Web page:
Protect Your Relationship with LGBT Wills, Trusts, and Deeds
Part of the Same-Sex Legal Kit For Dummies Cheat Sheet
A good estate plan allows you to arrange, in advance, for the easy and uncomplicated transfer of your property to your family of choice after your death. To make an estate plan that functions to protect those you want to protect, whether it be your best friends, your partner and children, or someone else, you need to create specific legal documents that clearly spell out your wishes for how your property will be managed and to who will inherit it. A properly designed plan also lets you appoint someone you trust to make sure your instructions are carried out.
Estate planning documents generally include but are not limited to the following:
Last will and testament (will): This legal document lets you appoint someone to manage and settle your estate. You can also name someone you want to inherit your property, appoint a guardian for your child, and say whether you want to be buried or cremated. A will is subject to the probate process, which is a court proceeding that happens after your death to determine whether your will is valid.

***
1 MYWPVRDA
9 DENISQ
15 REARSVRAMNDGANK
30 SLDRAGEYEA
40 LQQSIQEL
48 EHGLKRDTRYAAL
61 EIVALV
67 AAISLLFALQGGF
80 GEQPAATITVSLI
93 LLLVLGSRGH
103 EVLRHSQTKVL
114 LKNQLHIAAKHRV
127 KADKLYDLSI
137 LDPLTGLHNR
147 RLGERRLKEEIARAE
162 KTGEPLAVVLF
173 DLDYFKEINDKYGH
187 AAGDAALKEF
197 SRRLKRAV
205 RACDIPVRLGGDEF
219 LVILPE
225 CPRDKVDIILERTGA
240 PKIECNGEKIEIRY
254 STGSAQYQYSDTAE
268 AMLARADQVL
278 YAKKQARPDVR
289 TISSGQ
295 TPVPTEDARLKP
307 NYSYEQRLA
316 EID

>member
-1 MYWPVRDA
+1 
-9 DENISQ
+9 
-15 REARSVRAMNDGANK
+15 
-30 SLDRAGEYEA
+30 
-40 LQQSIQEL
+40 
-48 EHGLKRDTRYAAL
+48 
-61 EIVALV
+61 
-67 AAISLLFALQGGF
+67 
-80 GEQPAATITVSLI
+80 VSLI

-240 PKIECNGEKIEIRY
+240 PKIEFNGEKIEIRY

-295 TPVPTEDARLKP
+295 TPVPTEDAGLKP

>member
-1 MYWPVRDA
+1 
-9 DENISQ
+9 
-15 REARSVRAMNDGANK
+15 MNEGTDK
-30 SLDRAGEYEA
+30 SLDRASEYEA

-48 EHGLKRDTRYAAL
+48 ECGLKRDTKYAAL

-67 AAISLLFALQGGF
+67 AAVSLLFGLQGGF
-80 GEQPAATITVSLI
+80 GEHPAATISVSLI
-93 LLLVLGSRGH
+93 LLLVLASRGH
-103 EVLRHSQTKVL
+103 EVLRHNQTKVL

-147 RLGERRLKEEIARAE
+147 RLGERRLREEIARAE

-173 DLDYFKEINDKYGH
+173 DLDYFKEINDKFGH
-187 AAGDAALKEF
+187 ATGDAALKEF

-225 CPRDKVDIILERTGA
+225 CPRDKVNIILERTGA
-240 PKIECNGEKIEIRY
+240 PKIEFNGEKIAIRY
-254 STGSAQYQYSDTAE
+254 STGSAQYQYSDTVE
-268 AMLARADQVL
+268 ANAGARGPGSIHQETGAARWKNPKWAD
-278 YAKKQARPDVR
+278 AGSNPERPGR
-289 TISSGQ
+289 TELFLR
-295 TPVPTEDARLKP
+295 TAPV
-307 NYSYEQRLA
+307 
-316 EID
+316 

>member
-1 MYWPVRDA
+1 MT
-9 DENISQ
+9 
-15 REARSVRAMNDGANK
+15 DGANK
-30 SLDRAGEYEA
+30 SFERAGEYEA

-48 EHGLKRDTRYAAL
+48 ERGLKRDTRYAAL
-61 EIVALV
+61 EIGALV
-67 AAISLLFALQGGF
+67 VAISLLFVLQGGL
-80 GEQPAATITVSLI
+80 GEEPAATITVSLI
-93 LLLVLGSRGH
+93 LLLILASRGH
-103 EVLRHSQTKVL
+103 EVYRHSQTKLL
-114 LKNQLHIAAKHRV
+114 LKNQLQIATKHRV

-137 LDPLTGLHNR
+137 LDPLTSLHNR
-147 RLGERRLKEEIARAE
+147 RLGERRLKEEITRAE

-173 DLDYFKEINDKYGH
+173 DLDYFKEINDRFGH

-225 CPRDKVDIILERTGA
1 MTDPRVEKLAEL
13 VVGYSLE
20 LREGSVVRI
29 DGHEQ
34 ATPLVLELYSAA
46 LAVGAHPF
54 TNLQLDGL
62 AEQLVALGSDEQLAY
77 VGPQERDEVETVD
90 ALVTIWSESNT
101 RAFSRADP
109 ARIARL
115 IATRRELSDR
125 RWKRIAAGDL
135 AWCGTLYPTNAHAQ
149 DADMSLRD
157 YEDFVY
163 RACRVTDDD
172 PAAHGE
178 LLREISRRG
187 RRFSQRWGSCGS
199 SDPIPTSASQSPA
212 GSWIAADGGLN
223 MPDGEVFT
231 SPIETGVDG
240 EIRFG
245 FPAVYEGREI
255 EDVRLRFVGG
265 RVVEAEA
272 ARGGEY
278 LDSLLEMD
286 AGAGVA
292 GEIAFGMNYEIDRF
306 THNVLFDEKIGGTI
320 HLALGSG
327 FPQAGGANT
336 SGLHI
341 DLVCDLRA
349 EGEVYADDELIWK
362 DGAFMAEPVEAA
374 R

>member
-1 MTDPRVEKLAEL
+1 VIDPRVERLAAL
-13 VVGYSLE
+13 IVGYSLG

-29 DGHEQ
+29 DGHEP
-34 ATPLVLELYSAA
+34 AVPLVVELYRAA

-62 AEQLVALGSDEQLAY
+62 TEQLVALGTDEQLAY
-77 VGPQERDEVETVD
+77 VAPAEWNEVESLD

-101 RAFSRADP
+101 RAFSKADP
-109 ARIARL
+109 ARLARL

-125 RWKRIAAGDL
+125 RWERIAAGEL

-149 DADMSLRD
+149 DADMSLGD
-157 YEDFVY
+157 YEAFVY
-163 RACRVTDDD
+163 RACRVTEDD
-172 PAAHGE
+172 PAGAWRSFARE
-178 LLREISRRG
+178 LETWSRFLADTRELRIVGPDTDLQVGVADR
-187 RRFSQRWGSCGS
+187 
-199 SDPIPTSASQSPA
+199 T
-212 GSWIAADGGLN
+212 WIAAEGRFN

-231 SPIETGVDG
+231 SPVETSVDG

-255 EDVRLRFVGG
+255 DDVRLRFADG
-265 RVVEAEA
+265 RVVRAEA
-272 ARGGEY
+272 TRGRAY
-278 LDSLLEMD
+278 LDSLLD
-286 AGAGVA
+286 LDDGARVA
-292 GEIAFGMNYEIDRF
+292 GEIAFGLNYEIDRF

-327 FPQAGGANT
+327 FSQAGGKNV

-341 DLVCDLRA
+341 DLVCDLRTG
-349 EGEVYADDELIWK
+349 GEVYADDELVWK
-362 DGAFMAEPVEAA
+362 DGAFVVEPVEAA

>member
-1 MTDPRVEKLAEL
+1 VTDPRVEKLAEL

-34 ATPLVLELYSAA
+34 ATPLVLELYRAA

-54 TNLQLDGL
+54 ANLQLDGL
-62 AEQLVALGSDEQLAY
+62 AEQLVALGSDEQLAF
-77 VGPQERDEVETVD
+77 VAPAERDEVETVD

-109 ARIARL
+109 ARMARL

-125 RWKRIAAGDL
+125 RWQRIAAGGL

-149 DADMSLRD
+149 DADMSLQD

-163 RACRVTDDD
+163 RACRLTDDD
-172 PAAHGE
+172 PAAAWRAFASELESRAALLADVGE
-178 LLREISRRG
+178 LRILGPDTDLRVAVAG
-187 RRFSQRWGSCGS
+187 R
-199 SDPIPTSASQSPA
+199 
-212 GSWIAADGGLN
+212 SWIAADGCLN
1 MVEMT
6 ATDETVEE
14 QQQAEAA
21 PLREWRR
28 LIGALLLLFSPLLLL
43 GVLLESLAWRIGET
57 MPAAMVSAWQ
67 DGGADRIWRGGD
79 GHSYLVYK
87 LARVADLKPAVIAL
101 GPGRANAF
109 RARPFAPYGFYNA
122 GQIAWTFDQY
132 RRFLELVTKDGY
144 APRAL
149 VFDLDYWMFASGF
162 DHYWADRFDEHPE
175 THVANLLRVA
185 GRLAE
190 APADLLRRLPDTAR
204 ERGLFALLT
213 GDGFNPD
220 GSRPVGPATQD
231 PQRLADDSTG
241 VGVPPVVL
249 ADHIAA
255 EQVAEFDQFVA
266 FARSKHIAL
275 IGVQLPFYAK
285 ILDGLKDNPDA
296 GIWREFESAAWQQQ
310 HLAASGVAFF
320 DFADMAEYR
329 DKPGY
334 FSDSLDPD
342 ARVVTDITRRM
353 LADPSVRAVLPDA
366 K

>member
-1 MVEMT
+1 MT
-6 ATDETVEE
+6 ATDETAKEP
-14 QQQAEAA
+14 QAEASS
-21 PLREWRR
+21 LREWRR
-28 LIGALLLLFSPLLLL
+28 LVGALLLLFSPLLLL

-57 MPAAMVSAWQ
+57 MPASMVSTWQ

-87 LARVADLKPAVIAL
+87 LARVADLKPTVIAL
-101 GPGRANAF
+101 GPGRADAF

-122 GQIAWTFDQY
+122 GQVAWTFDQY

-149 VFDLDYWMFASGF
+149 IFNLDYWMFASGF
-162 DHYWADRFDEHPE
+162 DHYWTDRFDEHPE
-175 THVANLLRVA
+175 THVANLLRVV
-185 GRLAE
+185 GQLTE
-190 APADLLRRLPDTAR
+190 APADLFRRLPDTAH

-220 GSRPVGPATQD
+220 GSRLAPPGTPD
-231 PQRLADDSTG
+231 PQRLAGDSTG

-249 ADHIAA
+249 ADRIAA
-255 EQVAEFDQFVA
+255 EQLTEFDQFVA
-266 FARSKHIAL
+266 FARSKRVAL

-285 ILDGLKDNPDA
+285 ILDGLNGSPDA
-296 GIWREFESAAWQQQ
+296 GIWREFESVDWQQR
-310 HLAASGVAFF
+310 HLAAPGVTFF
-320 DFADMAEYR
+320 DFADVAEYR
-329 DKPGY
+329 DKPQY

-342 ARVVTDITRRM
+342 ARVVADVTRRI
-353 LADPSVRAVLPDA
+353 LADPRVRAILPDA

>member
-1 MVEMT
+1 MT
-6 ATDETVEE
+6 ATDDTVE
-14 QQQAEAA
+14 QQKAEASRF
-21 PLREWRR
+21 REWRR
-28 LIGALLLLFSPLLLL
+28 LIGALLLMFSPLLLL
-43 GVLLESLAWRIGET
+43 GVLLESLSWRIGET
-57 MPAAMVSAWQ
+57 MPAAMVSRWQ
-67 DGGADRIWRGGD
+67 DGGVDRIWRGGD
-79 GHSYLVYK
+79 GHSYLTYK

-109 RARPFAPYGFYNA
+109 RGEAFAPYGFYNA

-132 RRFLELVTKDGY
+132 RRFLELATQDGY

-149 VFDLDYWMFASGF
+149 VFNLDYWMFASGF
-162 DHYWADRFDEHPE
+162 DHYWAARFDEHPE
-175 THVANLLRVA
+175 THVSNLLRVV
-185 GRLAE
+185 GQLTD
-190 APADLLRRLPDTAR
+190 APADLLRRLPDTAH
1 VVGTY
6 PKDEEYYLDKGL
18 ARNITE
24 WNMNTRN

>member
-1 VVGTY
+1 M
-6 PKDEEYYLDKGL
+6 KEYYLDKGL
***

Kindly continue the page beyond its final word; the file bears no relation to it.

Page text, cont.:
Living revocable trust: This document is a written agreement where one person (the trustee) agrees to take care of property belonging to the person who signs the trust (the grantor). In most living trusts, the grantor and trustee is the same person. A living revocable trust lets you organize your money and property so that your trustee can easily manage them. Most importantly, a trust avoids probate and allows for the efficient transfer of your property to your beneficiaries after your death.
You can create wills and trusts to protect your relationship and your rights in these ways:
Consult with an attorney experienced in LGBT estate planning.
Make your own will or trust with legal document software.
Order documents from a reputable document preparation service like Rainbow Law.